Last night during the televised 55th Annual Grammy Awards show, two big music celebrities joined Recording Academy President and CEO Neil Portnow on stage to announce the creation of the Music Educator Award, the presentation of which will begin in 2014. Justin Timberlake—who gave a highly entertaining performance during the show—and Ryan Seacrest offered some very supportive comments for the efforts of music teachers. Timberlake expressed thanks to those who taught him, and called teachers “the unsung heroes of our creative community” (note: “unsung” was probably not an intended pun!). Seacrest noted that for every Grammy winner, “there are thousands of great music educators, working behind the scenes to provide the inspiration, the passion, and the skills our young musicians need.” You can read a transcript of the announcement here.
As they concluded their message, the website www.grammymusicteacher.com was displayed on the screen. I soon visited the site and found some useful information, including several online forms for nominating people for the award. I also noted at the bottom of the site a statement that this new Music Educator Award is supported by the National Association for Music Education (NAfME), as well as the NAMM Foundation. While on the site, I clicked on and took a look at all the various nomination forms. The ones for school administrators, recording academy members, and the general public were all quite similar; they mainly ask for the contact info of the nominee and nominator. The music teacher self-nomination form, however, solicits much more information. I expect that teachers who are nominated by someone else will eventually be directed to this online location. The first page of the form requests contact info, as well as estimates of demographic data for the teacher’s school (e.g., enrollment figures, urban/suburban/rural classification, racial makeup). The second page gets very interesting. It presents a number of position statements about music teaching, to which the teacher indicates his or her agreement. Ones that particularly grabbed my attention include:
- Large Ensemble performances are a major factor in determining the success of a music program.
- A successful music program should be determined by the number of students who make music their career.
- It is important to create musical opportunities that generate interest to a broader student population.
- Competition events are essential for student motivation.
This page of the application also asks teachers to indicate how often their instruction provides opportunities for improvisation, audiation, and singing (in instrumental rehearsals), as well as attention to music theory, historical context, and the business of music.
The final page of the self-nomination form asks a series of yes-or-no questions about the teacher’s values and priorities in the classroom. For example:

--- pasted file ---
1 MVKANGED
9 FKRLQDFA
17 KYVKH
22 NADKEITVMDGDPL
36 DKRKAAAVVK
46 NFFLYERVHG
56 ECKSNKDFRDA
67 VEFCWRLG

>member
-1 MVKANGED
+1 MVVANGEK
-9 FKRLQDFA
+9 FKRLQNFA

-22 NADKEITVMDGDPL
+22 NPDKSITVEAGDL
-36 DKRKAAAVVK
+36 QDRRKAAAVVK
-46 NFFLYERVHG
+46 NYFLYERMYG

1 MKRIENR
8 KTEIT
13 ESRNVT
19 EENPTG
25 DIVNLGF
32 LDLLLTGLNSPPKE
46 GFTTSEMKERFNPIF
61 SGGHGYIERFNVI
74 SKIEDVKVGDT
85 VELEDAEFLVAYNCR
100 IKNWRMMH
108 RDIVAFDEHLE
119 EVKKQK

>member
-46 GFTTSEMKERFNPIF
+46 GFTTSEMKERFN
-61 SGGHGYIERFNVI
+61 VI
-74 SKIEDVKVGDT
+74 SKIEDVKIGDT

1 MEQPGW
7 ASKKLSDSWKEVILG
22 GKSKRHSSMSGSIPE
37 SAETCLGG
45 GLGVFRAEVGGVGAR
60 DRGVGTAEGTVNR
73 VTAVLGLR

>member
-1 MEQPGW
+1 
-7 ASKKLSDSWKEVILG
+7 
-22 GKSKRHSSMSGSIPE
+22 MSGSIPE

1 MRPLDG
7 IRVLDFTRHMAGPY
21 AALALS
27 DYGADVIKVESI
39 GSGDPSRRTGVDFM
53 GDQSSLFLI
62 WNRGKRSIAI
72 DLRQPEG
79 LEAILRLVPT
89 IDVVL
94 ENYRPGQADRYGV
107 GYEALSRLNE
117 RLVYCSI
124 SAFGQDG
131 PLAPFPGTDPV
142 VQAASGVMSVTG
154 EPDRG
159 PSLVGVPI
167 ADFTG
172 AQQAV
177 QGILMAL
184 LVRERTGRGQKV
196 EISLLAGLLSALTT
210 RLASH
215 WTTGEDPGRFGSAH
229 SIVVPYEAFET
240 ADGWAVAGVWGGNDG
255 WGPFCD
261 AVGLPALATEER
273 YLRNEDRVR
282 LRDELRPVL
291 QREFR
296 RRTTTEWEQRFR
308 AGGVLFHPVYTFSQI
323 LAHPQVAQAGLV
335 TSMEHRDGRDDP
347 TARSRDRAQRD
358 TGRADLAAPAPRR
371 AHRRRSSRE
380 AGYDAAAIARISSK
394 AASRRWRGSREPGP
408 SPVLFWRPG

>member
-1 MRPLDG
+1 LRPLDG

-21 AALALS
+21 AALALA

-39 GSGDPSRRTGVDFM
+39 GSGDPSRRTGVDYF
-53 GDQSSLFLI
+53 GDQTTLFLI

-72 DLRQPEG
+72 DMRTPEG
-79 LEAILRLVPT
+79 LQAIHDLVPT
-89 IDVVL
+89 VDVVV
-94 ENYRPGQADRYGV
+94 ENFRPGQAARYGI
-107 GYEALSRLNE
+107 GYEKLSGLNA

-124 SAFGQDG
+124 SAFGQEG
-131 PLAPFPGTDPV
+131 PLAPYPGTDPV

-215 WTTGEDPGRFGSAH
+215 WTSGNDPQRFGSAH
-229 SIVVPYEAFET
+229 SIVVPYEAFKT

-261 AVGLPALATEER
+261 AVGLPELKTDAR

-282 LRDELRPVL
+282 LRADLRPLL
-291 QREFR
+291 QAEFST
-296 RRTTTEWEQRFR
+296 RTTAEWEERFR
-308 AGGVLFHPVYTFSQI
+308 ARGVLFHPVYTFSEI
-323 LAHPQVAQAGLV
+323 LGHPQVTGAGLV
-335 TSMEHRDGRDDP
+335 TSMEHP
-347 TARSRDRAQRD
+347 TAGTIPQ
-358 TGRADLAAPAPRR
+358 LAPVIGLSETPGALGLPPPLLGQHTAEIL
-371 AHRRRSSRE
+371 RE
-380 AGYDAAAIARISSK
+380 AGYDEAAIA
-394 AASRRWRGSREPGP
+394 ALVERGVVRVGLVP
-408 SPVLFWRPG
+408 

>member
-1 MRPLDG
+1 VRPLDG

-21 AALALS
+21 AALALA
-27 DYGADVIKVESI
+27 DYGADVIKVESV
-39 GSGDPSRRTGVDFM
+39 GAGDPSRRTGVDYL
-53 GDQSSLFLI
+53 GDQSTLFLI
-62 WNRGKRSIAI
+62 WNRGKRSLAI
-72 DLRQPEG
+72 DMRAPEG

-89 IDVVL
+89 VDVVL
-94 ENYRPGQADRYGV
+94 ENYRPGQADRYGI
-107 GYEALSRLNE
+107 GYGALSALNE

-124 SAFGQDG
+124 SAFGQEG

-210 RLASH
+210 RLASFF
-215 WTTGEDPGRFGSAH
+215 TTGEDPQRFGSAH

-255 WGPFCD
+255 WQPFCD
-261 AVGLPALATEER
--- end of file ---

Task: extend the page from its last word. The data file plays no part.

- Do you provide instruction in multiple genres despite the possibility or probability of overall performance quality suffering?
- Do you place emphasis on helping students acquire life skills as well as musical skills?
- Do you emphasize playing/singing by ear as central to becoming an excellent singer/player?
- Do you emphasize the reading of music as central to becoming an excellent singer/player?
The last item on the entire form is a field into which the teacher can state, in 50 words or less, one compelling reason why he or she should be considered for the award.
The questions and items on the nomination form suggest that the Grammys will be considering some important things when choosing music educators to recognize with this award. I’m glad to see attention will be paid to some of the issues I care so much about, such as creativity/improvisation, playing by ear, student motivation, and broadening the musicianship of teachers and students. It remains to be seen exactly how the Grammys will use and evaluate the data they collect from teachers. It appears that they may be trying to identify music educators who successfully use innovative and more individualized approaches with their students. Of course, as much as I count myself as a progressive in the field of music education, I hope that teachers who also maintain excellence in traditional school music pursuits are not somehow excluded from consideration. The Grammy Music Educator Award FAQ says that initial applications will be electronically scored and ranked, then semi-finalists will submit supplementary materials which a screening committee will review. Then a “Blue Ribbon Committee” will select finalists and recommend a winner. I can find no indication of who will comprise the committee(s). Ultimately, I hope that “Grammy-winning teachers” are selected with much input of highly qualified music educators. Perhaps this is where NAfME’s involvement will come into play.
I encourage everyone to visit the www.grammymusicteacher.com website and nominate a music educator whom you know to be doing great things for students. There are plenty out there, and I plan to submit more than a few nominations myself. Of course it would be virtually impossible for the Grammys to identify the most deserving music teacher, even if one such person were to exist. But still I am looking forward to hearing about whoever is honored with the first Music Educator Award a year from now. Hopefully it will be someone whose story will inspire other teachers and students, and raise awareness of the great value of music education.
Copyright 2013 Robert H. Woody
Source of image: www.grammy.com – photo by Kevork Djansezian/Getty Images